Songhoy Blues in Bamako, Mali, where Garba Touré [far left] and Oumar Touré [far right] formed the group after fleeing Mujahadeen-occupied territory. Photo by Andy Morgan

The Timbuktu region of Northern Mali was once home to a vibrant and diverse music scene. The area gave birth to the “desert blues”—a hybrid of American blues influences and traditional West African musics. Influential figures like guitar legend Ali Farka Touré, the Grammy-winning Tinariwen, and Afropop superstar Salif Keita hail from there. Music is ingrained in the area’s cultural DNA.

But that changed in 2012. On the heels of civil war and what the BBC called “an inconclusive military coup,” Islamists seized control of Northern Mali, imposed sharia law, and outlawed music. “We, the Mujahideen, henceforth forbid the broadcasting of any Western music,” an Islamist rebel declares in They Will Have to Kill Us First, a film about the plight of Mali’s musicians. “We have informed all radio station owners: We do not want Satan’s music.”

“The armed militants sent death threats to local musicians … many were forced into exile,” the New York Times reported in May 2013. “Live music venues were shut down, and militants set fire to guitars and drum kits. The world famous Festival in the Desert (Festival au Désert) was moved to Burkina Faso, and then postponed because of the security risk.”

“We decided that the best way to protest—to talk about our problem—was through music rather than protesting in the street.”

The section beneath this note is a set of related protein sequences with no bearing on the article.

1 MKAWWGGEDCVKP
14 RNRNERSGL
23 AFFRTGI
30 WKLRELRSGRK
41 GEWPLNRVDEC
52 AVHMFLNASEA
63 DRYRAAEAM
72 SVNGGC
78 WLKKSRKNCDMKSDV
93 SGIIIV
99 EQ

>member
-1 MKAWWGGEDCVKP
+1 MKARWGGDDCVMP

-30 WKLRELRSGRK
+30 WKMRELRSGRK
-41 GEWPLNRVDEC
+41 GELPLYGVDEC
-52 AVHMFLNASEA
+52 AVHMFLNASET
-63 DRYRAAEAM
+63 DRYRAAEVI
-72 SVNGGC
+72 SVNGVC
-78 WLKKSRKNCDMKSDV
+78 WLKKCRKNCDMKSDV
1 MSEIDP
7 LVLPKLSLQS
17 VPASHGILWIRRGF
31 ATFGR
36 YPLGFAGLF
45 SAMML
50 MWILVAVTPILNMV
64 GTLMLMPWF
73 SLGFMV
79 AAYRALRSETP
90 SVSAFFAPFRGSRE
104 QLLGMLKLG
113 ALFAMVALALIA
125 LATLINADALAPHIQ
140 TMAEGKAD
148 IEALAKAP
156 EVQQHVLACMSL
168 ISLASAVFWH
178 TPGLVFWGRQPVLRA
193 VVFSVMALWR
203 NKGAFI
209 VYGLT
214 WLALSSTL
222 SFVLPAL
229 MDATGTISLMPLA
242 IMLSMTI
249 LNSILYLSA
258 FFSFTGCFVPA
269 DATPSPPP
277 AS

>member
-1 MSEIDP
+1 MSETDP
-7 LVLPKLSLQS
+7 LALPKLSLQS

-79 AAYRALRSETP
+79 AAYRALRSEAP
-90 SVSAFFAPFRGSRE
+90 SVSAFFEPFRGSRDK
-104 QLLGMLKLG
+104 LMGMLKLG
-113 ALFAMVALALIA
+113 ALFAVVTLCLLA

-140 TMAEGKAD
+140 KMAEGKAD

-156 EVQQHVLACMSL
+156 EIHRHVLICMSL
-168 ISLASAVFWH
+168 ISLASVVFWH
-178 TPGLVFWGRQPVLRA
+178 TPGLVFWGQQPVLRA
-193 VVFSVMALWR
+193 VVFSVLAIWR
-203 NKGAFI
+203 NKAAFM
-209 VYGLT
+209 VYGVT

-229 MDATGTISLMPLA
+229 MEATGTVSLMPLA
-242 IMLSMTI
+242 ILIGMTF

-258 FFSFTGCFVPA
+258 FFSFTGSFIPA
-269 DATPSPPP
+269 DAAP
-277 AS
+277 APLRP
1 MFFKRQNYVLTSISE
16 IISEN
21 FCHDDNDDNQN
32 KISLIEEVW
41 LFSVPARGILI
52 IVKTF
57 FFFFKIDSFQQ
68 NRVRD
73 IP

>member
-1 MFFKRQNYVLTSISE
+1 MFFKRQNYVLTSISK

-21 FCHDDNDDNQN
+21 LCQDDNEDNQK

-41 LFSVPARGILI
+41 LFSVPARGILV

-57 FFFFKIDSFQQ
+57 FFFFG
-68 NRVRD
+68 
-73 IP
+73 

—Garba Touré

Many musicians (and thousands of others) fled to Bamako, Mali’s capital. Among the exiles were Garba and Oumar Touré. (They aren’t related—“Touré” is the Malian equivalent of “Smith.”) “We had to flee from the North and we went to Bamako,” Oumar says. “That is where we decided to put something together.”

And put something together they did. Their band, Songhoy Blues, is an infectious, groovable, funkified take on desert blues. “People like Ali Farka keep the tradition and stick to one style of playing,” Garba says. “Our generation is a new generation. We added pedals and effects and tried to find something new to get beyond the tradition.”

Garba, Songhoy Blues’ guitarist, started playing about 15 years ago. His father (also named Oumar Touré) played guitar and congas in Ali Farka Touré’s band, and music was a constant presence at home. Garba was drawn to the guitar. “I stole a guitar from my father to start playing,” he says. He is self-taught despite his musical pedigree. “I learned from friends. They showed me how to do different things.”


Songhoy Blues onstage, accompanied by producer/Yeah Yeah Yeahs guitarist Nick Zinner.

Both Garba and bassist Oumar grew up listening to an eclectic stew of Western and local musics. “We were listening to lots of rock and blues in addition to the traditional music coming from Mali,” Garba says. “I was listening to Jimi Hendrix, Ry Cooder, Carlos Santana, B.B. King. Those kind of people.”

“Sometimes we didn’t know what we were listening to,” Oumar adds. “But it felt good, so we listened.”

They started Songhoy Blues soon after arriving in Bamako. “Aliou [Touré], our lead singer, was asked to play a wedding,” Garba says. “He asked us to play with him, and that’s how we started. From that we decided to continue, to develop a repertoire, and to play together more.” But the band wasn’t just for entertainment—they had a message. “We were at a demonstration where people from the North were protesting the occupation. We decided that the best way to protest—to talk about our problem—was through music rather than protesting in the street.”

They performed for other refugees and built a strong local following. “When we started it was at the time of the crisis and there was a curfew,” Garba says of the Bamako scene. “You were not able to go out to listen to music at that time, but it got much better.”